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Report Projects Massive Solar Growth in India
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New Hampshire, U.S.A. -- As the American and European solar industries face continued uncertainty, India is aggressively ramping up its solar ambitions behind falling prices and growing energy needs.

According to a new report by GTM Research and Bridge to India, the nation is facing a perfect storm of factors that will drive solar photovoltaic (PV) adoption at a furious pace over the next five years and beyond. The falling prices of PV panels, mostly from China but also from the U.S., has coincided with the growing cost of grid power. Government support and ample solar resources have also helped push the adoption along, but perhaps the biggest factor has been need. India, as a growing economy with a surging middle class, is now facing a severe electricity deficit that often runs between 10 and 13 percent of daily need.

Now the nation is increasingly seeing solar as a way to invest in its infrastructure quickly. Surprising to some extent has been how fast solar has becoming cost-effective. In December, a National Solar Mission auction awarded 27 PV projects totaling 350 MW to developers large and small. Bids came in as low as $0.18/kWh and the average price awarded was $0.21/kWh, down 9 cents from a similar auction 13 months ago. The low prices have stoked hopes that a major installation boom is inevitable.

In 2010, the country had big hopes for solar, but only 54 megawatts (MW) in installed capacity. Now, a year later, it is expected to install six times as much capacity by year’s end, and there is well over 1,600 MW of projects with signed power purchase agreements in the pipeline. By 2016, the report projects that India could be installing more than 3,000 MW annually in PV projects. The biggest winner in this transformation could be large-scale developments that are built instead of traditional diesel plants.

The nation also hopes that its solar project growth will support a stable domestic manufacturing supply chain. Currently, Indian solar PV makers have an annual manufacturing capacity of 1,500 MW, and 70 percent of the modules are exported. In cell manufacturing, India has a 600 MW annual capacity, but it exports 80 percent of its product.
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Date de création: 06 Octobre 2011
New Hampshire, U.S.A. -- As the American and European solar industries face continued uncertainty, India is aggressively ramping up its solar ambitions behind falling prices and growing energy needs.

According to a new report by GTM Research and Bridge to India, the nation is facing a perfect storm of factors that will drive solar photovoltaic (PV) adoption at a furious pace over the next five years and beyond. The falling prices of PV panels, mostly from China but also from the U.S., has coincided with the growing cost of grid power. Government support and ample solar resources have also helped push the adoption along, but perhaps the biggest factor has been need. India, as a growing economy with a surging middle class, is now facing a severe electricity deficit that often runs between 10 and 13 percent of daily need.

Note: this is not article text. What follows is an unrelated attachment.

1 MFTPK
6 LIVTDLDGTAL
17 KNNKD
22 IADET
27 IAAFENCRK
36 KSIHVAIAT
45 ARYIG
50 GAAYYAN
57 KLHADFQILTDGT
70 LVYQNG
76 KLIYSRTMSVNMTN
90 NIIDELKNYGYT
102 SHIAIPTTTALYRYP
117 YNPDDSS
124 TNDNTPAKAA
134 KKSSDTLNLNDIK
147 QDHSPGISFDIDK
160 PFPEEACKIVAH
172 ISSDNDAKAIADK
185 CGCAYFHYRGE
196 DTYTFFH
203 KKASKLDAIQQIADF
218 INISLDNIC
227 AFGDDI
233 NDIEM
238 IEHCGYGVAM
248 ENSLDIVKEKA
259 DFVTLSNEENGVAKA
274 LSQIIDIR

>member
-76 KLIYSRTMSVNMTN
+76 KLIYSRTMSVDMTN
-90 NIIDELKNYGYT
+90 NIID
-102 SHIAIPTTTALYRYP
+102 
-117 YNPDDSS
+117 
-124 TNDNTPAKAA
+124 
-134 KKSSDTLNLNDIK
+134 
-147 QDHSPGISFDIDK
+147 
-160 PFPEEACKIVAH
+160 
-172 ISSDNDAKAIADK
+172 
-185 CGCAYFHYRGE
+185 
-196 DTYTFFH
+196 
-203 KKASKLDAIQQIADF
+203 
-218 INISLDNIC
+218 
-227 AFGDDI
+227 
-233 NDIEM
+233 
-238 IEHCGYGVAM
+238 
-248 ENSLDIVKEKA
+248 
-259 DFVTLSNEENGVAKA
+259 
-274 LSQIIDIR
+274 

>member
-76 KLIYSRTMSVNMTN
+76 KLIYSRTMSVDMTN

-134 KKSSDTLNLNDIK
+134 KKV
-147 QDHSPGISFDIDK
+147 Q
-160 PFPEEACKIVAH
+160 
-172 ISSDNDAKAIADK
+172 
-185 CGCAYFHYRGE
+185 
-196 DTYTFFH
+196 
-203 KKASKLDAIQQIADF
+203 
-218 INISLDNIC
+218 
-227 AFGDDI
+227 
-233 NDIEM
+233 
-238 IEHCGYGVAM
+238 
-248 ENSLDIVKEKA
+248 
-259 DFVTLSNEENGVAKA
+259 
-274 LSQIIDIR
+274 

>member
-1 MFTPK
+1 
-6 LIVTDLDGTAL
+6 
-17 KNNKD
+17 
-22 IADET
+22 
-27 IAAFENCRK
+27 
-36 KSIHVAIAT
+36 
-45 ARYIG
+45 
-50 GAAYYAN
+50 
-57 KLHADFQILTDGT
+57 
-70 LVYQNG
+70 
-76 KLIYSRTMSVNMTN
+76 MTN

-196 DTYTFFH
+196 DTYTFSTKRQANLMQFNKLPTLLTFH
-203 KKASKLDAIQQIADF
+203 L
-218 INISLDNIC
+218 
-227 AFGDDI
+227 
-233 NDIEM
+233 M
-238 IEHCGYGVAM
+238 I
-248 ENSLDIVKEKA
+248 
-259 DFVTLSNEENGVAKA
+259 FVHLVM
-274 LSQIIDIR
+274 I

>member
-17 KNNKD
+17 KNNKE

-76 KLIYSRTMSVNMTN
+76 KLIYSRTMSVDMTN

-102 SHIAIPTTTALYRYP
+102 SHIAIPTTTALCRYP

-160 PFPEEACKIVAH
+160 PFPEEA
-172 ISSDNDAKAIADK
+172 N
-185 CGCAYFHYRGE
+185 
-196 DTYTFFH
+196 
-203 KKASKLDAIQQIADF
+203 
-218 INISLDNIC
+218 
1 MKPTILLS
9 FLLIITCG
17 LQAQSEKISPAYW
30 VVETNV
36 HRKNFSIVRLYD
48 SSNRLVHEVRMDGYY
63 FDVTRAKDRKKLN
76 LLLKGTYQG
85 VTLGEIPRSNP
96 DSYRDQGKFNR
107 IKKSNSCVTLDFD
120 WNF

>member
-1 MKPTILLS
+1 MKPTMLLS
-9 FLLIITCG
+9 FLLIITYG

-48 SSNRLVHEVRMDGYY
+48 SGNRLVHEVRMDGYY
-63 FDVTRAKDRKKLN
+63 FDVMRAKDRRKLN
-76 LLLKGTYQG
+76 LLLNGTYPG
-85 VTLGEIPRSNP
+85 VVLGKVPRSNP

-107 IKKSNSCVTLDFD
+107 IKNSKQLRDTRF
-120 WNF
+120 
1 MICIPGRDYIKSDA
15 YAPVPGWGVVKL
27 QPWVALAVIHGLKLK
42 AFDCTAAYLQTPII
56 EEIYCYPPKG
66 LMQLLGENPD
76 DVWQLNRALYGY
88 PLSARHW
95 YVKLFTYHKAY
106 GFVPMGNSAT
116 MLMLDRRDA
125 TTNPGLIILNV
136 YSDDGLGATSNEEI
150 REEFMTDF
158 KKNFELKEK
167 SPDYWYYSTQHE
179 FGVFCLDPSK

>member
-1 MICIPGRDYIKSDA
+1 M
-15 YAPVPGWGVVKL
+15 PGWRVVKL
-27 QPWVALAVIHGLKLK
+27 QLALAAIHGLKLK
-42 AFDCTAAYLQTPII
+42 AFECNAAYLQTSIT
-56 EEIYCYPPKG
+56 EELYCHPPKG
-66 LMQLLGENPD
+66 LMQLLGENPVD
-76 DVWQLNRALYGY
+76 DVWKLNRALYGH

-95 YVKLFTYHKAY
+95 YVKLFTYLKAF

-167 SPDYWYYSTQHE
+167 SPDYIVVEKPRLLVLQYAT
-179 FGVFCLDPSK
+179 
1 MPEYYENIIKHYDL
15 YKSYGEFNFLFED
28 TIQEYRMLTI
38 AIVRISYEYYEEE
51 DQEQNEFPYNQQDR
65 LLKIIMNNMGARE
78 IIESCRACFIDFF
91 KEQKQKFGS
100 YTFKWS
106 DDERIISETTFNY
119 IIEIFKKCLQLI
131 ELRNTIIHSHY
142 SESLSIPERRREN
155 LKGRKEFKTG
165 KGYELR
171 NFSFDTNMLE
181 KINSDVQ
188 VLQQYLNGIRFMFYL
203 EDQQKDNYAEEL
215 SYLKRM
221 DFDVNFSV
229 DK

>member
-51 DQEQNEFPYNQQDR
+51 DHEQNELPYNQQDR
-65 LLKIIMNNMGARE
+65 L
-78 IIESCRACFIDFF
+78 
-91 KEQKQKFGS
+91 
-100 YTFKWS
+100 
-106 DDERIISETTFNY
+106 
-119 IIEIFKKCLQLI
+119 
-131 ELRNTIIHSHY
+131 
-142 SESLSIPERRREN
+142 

Now the nation is increasingly seeing solar as a way to invest in its infrastructure quickly. Surprising to some extent has been how fast solar has becoming cost-effective. In December, a National Solar Mission auction awarded 27 PV projects totaling 350 MW to developers large and small. Bids came in as low as $0.18/kWh and the average price awarded was $0.21/kWh, down 9 cents from a similar auction 13 months ago. The low prices have stoked hopes that a major installation boom is inevitable.

In 2010, the country had big hopes for solar, but only 54 megawatts (MW) in installed capacity. Now, a year later, it is expected to install six times as much capacity by year’s end, and there is well over 1,600 MW of projects with signed power purchase agreements in the pipeline. By 2016, the report projects that India could be installing more than 3,000 MW annually in PV projects. The biggest winner in this transformation could be large-scale developments that are built instead of traditional diesel plants.

The nation also hopes that its solar project growth will support a stable domestic manufacturing supply chain. Currently, Indian solar PV makers have an annual manufacturing capacity of 1,500 MW, and 70 percent of the modules are exported. In cell manufacturing, India has a 600 MW annual capacity, but it exports 80 percent of its product.